The Scottish artist Alan Davie has died aged 93. The painter, who was recently elected as a Senior Royal Academician and is the subject of upcoming displays at Tate Britain, Alan Wheatley Art and Gimpel Fils in London this month, will be remembered for his vibrant canvases and his love of music. René Gimpel, who has known and worked with Davie for many years, remembers the artist:
Alan Davie’s career is woven into the history of Gimpel Fils. We started showing him in 1950 and, many exhibitions later, have organised a show of his latest work which is to open later this month. Alan had participated in the selection of work and it is regrettable that he will not be here to enjoy it.
Every visit to Alan was an experience to savour. His home and studio, in the Herefordshire countryside, was full of colour. Mostly his paintings, but also the bright walls, his magnificent collection of tribal objects from around the world, the grand piano and other musical instruments given centre stage, stacks of musical scores, art books and catalogues. The studio was the heart and heartbeat of his creative joy, where Alan worked until very recently.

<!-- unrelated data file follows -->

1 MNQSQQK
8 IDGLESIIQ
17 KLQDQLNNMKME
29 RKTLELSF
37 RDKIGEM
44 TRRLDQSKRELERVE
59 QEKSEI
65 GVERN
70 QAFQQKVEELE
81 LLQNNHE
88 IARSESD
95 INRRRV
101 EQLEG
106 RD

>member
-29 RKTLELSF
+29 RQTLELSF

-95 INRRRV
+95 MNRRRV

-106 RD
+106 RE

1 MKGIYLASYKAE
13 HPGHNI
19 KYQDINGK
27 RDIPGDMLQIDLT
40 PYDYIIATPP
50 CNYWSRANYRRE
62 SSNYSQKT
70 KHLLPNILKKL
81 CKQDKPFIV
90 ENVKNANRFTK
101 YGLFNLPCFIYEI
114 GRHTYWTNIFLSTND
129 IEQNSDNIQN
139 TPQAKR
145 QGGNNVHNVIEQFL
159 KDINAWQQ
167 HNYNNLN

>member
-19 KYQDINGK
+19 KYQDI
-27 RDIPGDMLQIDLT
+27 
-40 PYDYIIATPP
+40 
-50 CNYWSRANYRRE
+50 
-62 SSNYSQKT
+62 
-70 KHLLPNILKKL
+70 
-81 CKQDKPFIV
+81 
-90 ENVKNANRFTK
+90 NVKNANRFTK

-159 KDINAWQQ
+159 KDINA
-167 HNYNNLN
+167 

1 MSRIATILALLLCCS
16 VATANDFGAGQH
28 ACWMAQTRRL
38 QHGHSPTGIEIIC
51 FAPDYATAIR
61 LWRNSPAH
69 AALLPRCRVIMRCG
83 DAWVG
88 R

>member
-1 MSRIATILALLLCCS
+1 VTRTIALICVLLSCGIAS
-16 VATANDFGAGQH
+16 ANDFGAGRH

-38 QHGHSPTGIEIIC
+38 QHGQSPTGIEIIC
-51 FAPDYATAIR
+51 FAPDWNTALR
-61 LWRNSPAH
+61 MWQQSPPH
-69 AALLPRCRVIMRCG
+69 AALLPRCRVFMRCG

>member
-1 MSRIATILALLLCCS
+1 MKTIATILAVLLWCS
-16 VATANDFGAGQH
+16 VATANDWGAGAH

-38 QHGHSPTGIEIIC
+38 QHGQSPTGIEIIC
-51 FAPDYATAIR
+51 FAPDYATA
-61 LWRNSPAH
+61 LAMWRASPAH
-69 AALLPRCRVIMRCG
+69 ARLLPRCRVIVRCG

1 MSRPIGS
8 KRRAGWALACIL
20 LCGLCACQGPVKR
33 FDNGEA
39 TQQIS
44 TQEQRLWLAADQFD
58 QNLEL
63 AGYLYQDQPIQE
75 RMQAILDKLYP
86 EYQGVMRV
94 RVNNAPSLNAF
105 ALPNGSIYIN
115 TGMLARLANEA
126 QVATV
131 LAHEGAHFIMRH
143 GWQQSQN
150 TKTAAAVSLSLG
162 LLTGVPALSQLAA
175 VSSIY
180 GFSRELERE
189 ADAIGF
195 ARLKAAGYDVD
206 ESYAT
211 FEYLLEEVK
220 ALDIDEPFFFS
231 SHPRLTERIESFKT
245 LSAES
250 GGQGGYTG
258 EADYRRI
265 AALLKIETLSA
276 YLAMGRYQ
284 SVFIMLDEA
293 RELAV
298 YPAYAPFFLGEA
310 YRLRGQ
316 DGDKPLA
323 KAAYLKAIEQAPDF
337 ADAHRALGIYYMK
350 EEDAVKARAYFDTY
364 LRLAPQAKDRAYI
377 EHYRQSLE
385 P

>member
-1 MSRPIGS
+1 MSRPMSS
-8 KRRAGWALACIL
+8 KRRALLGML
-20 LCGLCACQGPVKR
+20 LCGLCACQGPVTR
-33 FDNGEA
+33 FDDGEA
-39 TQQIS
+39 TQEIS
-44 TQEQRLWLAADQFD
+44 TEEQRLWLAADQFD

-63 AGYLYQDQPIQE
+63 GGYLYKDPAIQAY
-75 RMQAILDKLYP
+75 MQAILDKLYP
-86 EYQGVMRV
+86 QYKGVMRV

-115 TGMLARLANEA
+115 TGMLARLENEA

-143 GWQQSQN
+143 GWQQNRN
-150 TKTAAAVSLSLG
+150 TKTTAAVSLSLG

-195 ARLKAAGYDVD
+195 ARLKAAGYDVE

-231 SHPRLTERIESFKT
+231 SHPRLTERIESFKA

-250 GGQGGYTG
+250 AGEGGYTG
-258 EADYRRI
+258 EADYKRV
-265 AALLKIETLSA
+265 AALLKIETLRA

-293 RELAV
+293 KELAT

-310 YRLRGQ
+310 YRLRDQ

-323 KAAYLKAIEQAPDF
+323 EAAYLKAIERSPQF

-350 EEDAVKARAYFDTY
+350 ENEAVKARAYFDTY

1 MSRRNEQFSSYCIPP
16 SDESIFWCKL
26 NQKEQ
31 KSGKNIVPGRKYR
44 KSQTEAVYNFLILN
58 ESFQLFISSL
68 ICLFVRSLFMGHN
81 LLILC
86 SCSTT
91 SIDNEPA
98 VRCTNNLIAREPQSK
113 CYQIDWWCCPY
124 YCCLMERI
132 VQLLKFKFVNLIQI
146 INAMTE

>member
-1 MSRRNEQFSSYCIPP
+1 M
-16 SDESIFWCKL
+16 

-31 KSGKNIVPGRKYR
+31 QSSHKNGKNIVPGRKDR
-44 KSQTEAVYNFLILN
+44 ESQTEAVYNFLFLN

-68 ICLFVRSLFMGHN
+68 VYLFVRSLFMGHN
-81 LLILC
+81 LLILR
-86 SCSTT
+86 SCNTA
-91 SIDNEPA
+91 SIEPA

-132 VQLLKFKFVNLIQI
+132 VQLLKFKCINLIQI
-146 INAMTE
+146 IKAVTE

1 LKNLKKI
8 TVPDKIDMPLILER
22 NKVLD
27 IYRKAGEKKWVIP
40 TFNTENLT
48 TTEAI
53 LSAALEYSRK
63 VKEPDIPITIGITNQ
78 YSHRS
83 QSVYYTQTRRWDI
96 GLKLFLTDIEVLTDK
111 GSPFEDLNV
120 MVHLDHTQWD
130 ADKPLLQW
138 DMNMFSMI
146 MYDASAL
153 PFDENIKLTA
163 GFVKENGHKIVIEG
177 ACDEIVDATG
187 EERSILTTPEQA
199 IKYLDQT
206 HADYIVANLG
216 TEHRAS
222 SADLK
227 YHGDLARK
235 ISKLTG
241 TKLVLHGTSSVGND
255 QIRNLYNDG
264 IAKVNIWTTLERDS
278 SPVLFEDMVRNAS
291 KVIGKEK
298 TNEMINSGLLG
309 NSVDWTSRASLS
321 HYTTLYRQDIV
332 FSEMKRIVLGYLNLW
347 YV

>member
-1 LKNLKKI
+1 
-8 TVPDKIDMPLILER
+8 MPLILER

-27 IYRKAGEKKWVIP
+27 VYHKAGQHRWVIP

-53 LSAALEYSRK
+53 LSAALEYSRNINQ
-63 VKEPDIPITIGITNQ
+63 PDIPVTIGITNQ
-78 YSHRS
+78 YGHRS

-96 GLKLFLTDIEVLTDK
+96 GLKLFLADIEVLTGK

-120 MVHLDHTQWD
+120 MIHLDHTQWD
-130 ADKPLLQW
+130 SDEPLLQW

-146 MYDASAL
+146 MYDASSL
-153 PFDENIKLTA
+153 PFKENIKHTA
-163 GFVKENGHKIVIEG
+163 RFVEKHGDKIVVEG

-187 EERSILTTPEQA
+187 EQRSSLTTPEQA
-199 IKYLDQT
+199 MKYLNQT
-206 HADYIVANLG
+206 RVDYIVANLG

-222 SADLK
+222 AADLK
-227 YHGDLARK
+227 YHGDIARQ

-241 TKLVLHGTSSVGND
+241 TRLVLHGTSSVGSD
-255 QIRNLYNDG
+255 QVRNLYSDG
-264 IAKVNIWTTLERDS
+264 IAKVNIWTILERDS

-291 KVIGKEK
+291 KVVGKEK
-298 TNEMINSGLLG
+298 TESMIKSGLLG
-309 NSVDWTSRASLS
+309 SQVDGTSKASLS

Decades-worth of oil paint accumulated on easels, splashed in layers on the floor, left marks all over the walls. Alan could work fast on a painting, then stop halfway through and put it away for a year or longer, while he moved to conjure up another image. His tactile manipulation of paint was almost tangible and only when discussion turned to music – classical or jazz – would the artist be distracted into lengthy disquisitions on the importance of music in his life.
René Gimpel is the co-director of Gimpel Fils, London. An exhibition of Alan Davie’s recent work opens at the gallery later this month.
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